On Jan. 1 a new law hit the books in North Carolina that will require all bars and restaurants to recycle all alcoholic beverage containers. Prior to the law’s passage, business owners could just chuck the glass and aluminum into the trash, taking up valuable landfill space.
This meant that restaurant and bar owners who profit from selling the alcoholic beverage were not paying the total cost of that product. For example, many counties charge residential property owners an annual solid waste usage fee. That cost is determined by the county’s cost to operate and purchase land for its landfill, its recycling center and other dumping stations at different places.
So some business owners, under this scenario, were having their trash disposal — which can run to hundreds of pounds per week — subsidized by those who only put their residential waste into the system. And to add insult to injury, many business owners were simply not recycling. That means all that recyclable material was taking up valuable landfill space.
The new law was not easy to implement. Business owners in towns or counties that don’t offer curbside recycling have had to contract with private providers. The state Restaurant and Lodging Association got the General Assembly to include a provision that will give business owners a one-year exemption to devise their own system if their local government does not provide the service.
The reality is that laws like these — which target those who actually produce solid waste to pay the cost of its disposal — will become more common. It’s the fairest way to spread the cost of what will certainly become more expensive as time goes by.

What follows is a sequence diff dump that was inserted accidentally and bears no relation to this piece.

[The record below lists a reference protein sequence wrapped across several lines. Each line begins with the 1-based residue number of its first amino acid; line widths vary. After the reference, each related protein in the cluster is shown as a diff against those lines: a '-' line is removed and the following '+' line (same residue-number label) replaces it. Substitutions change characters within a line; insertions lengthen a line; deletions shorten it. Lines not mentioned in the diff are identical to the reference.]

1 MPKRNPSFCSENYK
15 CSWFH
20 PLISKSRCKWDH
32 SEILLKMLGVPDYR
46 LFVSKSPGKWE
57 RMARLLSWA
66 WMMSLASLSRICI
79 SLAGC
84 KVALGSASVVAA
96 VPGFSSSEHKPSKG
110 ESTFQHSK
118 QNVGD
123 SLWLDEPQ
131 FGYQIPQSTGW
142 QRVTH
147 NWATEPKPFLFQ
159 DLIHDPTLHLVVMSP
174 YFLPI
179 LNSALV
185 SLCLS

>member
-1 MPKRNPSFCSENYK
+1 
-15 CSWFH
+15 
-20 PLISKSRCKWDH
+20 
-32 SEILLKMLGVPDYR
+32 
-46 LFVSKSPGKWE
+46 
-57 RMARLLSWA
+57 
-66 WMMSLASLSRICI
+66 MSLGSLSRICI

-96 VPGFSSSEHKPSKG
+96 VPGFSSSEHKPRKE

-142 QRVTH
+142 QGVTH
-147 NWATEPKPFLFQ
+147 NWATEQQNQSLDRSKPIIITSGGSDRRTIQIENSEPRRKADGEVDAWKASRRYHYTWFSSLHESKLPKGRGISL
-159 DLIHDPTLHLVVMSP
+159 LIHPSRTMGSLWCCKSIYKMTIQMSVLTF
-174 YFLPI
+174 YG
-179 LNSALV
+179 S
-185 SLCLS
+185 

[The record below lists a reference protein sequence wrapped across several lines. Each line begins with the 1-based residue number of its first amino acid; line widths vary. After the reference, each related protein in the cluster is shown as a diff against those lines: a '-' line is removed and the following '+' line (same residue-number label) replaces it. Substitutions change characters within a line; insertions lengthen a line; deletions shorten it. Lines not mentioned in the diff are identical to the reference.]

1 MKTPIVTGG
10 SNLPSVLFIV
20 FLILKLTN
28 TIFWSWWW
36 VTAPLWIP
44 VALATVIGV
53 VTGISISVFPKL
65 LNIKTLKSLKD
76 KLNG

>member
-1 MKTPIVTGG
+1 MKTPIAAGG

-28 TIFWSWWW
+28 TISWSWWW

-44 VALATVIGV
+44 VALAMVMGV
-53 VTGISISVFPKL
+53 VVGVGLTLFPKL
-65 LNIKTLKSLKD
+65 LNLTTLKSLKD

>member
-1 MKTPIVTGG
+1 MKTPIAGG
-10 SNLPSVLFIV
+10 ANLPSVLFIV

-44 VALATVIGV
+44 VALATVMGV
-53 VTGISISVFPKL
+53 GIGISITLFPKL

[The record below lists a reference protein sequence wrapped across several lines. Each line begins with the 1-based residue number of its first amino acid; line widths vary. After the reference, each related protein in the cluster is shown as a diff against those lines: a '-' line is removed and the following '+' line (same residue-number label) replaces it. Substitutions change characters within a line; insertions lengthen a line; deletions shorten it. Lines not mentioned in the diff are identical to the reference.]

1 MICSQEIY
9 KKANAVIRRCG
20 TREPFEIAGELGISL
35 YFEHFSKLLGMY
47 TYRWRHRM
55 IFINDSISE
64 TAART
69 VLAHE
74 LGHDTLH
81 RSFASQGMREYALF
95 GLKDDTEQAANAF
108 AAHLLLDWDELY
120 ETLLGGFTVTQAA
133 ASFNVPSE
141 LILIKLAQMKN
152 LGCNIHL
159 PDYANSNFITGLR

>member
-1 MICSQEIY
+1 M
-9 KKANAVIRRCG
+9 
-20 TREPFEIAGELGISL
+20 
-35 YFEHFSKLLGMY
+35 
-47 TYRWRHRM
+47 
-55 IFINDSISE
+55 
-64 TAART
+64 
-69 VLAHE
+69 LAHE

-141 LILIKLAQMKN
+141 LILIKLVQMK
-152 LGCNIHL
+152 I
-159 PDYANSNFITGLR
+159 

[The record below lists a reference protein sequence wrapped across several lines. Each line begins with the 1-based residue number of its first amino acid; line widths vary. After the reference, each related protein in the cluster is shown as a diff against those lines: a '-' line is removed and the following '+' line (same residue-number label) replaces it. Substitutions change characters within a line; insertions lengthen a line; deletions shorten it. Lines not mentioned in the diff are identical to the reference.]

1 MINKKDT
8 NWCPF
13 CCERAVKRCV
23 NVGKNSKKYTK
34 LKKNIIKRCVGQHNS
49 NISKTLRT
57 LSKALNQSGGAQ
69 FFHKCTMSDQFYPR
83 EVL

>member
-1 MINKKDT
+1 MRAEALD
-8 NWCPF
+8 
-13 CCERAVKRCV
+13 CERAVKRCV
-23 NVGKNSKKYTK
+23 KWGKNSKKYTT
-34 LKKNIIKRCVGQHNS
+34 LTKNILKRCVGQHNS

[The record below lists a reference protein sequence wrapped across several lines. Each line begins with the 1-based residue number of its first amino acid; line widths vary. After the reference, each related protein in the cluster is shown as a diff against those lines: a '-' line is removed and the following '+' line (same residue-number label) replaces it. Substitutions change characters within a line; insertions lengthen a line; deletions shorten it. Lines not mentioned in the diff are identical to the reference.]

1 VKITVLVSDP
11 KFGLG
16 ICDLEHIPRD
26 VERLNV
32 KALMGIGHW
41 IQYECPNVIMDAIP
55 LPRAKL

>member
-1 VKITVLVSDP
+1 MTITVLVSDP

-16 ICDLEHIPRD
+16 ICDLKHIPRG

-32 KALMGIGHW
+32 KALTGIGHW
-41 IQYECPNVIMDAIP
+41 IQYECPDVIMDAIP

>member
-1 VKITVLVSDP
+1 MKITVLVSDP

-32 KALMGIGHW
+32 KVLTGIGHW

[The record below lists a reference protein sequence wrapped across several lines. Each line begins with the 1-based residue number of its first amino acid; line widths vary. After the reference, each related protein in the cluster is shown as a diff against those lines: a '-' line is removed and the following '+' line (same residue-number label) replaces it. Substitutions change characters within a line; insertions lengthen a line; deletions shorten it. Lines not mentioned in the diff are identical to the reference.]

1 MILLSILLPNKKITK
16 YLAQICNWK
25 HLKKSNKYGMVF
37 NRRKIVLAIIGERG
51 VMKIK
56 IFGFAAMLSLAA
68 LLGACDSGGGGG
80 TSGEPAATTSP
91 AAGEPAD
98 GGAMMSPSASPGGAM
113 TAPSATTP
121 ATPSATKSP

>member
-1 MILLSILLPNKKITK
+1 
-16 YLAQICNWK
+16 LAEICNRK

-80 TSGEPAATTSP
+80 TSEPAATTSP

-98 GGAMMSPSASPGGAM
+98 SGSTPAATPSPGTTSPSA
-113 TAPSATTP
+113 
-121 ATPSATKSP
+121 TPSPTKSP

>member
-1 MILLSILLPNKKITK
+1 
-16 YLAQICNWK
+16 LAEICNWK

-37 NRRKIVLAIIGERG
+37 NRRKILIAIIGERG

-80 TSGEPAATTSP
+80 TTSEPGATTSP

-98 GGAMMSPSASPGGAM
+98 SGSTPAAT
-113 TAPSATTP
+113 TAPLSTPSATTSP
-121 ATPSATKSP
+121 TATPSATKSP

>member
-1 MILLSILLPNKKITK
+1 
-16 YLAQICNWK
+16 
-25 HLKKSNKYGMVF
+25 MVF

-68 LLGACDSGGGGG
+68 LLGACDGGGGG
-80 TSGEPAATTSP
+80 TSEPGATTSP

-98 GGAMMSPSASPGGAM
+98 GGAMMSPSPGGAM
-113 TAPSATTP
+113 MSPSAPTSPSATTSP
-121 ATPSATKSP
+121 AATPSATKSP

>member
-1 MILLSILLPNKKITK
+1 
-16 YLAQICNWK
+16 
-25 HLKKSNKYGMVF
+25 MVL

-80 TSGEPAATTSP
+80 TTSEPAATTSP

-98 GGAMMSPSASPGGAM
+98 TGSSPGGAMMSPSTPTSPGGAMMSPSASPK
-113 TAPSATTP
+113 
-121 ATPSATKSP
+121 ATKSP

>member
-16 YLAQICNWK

Supporting steep slope bill
We who live in Western North Carolina have been grappling for years with the issue of what kinds of limits to impose on mountainside development. It’s an issue that’s not likely to go away, but Rep. Ray Rapp, D-Mars Hill, is working for passage of a bill that would address at least one basic concern — safety.
Rapp introduced the “Safe Artificial Slope Construction Act” in the last session of the General Assembly and did not get much support. Now, a series of public hearings are being held (4 to 7 p.m., Jan. 10, Enka Campus of AB Tech) on the proposal, and the best-case scenario is that these hearing would lead to the passage of a bill.
The thrust of Rapp’s proposal would force landowners in areas deemed moderate to high risk — as determined by maps under development by the N.C. Geological Survey — to pay for a slope development plan from an engineer before starting construction. Slopes generally would have to exceed 40 percent for the mandate to kick in.
Also, Realtors would be forced to either reveal that a piece of land was in a high-risk area or at least tell the buyer they did not know its status. Then the buyer could pay — if they wanted — for an assessment to determine a particular tract’s characteristics.
The concept of Rapp’s bill is sound. We must use known science to determine where we should build so we can avoid some of the tragic problems associated with building homes on steep slopes.